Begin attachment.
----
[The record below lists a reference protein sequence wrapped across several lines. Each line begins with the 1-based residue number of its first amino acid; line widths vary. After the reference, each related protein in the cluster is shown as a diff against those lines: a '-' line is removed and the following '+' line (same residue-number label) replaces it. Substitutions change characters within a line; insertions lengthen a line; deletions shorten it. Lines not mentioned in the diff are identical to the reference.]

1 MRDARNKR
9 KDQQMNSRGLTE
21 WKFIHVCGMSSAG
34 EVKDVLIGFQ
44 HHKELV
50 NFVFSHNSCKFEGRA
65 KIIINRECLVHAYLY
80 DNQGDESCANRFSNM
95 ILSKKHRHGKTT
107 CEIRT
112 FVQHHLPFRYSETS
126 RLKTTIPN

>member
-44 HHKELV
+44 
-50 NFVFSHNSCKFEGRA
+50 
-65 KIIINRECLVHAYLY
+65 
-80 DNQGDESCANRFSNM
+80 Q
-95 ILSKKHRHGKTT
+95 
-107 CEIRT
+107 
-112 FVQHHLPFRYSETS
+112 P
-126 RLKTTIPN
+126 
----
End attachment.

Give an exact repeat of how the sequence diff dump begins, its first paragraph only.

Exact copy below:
[The record below lists a reference protein sequence wrapped across several lines. Each line begins with the 1-based residue number of its first amino acid; line widths vary. After the reference, each related protein in the cluster is shown as a diff against those lines: a '-' line is removed and the following '+' line (same residue-number label) replaces it. Substitutions change characters within a line; insertions lengthen a line; deletions shorten it. Lines not mentioned in the diff are identical to the reference.]